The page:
Meaning (no pun intended), that these Lay Lake Coosa River breed of spotted bass and largemouth bass must as they say, ”go with the flow ”. Living out their lives, going wherever the prevailing conditions influence them to go and going wherever the meals they dine on, go as well.
This means — in order to survive — they must constantly stay with those easy-to-catch schools of bait fish. Schools of bass can follow schools of prey all summer long.
Prey these bass dine on daily, such as threadfin shad, gizzard shad and even schools of bream (or sunfish) and crappie are plentiful, with the bass gorging themselves on any or all of these prey throughout the entire summer season.
By the end of the summer season these bass have gotten pretty set in their daily routines, but not necessarily getting set up on any one location, for any length of time. If the prey moves…they move with them.
These are characteristically nomadic bass. Those constantly roaming bass of summer that stay on the move. They go wherever the meals go.
But they do have stop-off spots. Places where at times several deep water schools of bass may gather in huge numbers, often for days, or often for weeks at a time.
Then there are those isolated bass, what some anglers could call, “home body bass.”
These are usually the bigger bass of Lay Lake. It can amount to a half dozen or so big, spotted bass. Or these “home body bass” can turn out to be a small school of big, largemouth bass.
It can even pertain to a school of mixed in bass such as a school of bass consisting of a half spotted bass and a half largemouth bass population.
Either way, these two bass species of Lay lake can often be found mingling together in one preferred location. This is their temporary home for the summer season. Thus labeling them, “home body bass.”
Or, in some cases a “home body bass” can be a big, trophy-sized bass. A huge largemouth bass few anglers get the chance to ever hook up with and usually a bass that does not prefer the company (or competition for food), with other bass.
A big, old loner bass that usually spends the latter part of its life all alone. With the exception of them mating during the spawning season a lot of these true, trophy-sized bass of Lay Lake rarely leave the safety of their deep water sanctuary.
Now, getting back to the subject at hand. September, the transition month on Lay Lake;
Throughout the months of June, July and August these bass have gathered in their preferred locations, often remaining in one particular area for the remainder of the summer months.
They are either in or near deep water retreats found on the main lake, or some of these summer school bass may be holding in some major feeder creek, one that features deep water.
So how deep is deep water on Lay Lake?
Finding bass schooled up in deep water on Lay Lake can call for fishing depths of over 50 feet deep on the main lake. But only if there is a reason for them being that deep!
If these summertime bass cannot find meals such as baitfish or crayfish to dine on at those depths, then there is no reason for them to be there!
Lay lake has a lot of water found lake wide that is considered deep water. But generally water deeper than 30 feet deep is seldom fished by most of the many thousands of Lay Lake regulars that visit this age-old impoundment during the summer season.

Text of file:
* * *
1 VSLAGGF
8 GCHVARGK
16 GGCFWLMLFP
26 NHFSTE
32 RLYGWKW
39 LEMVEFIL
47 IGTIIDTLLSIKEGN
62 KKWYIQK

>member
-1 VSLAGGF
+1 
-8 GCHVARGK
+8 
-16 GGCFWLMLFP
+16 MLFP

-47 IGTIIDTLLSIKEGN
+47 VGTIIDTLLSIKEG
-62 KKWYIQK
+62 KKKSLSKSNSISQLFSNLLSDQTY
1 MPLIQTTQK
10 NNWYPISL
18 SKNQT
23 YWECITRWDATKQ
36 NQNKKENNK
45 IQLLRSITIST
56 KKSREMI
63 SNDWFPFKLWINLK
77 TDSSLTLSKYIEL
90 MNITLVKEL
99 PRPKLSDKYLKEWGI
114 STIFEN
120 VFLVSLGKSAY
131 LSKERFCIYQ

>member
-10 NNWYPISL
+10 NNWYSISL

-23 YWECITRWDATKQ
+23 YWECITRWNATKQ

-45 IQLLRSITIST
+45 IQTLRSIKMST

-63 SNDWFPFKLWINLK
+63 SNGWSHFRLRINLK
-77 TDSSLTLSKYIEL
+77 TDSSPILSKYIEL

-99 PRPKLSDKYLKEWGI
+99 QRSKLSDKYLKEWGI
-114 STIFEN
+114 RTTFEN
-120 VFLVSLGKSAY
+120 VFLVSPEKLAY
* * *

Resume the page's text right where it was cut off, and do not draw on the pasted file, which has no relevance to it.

* Lay Lake is a man made lake, that is now almost 100 years old since it was impounded in 1914. Loaded with many types of aquatic weeds. Many anglers just turn their attention more towards fishing the lake’s weedy banks.
During this transition month, lasting from early-to-late September, keep in mind, water temperatures on the main lake have remained close to 90 degrees for about the last three months.
* Air temperatures can match that water temperature in September. Even when the air temperatures are in the mid-90’s, the water temperature can be the same.
During this transition period, anglers can rejoice, there will inevitably be a change for the better! Summer’s over!
As the hot month of September slowly comes to an end, the early fall season days of October will — to the delight of most anglers — bring in much cooler nights, feature much cooler days than September and suddenly, display much cooler water temperatures.
Which means, much more active bass, than what has been observed by most avid bass anglers for the last 3-4 months.
So, these bass that were gathered in some very predictable summer time haunts are then triggered to make a move again. Towards the lake’s major feeder creeks.
Where traditionally, the bass of the fall season will soon gather together as they end up following baitfish schools into the lake’s cooler water found in the fast-cooling shallows.
En route to these fall feeding frenzies Lay lake’s nomadic bass may travel many miles
(some go far back in these major feeder creek), before stopping at a preferred location.
So during this change — from the transition period of late summer bass living in a deep summertime spot, to a much shallower location during the beginning of the fall season — there are some very predictable locations for anglers to gather in as well…just like the bass their after!
THE MOUTHS OF CREEKS
When water temperatures suddenly drop into the 70’s its time for a move. Lay lake’s bass are triggered to move by the sensation the cooler water provides.
Not only do they continue to follow the schools of bait fish, but again, there will be those stop-off areas these schools of bass gather in. Often bunching-up in huge numbers, en route towards the lake’s shallows.
Creek mouth points are the first places anglers should look for numbers of bass gathering together, usually taking place from early September to the early October period.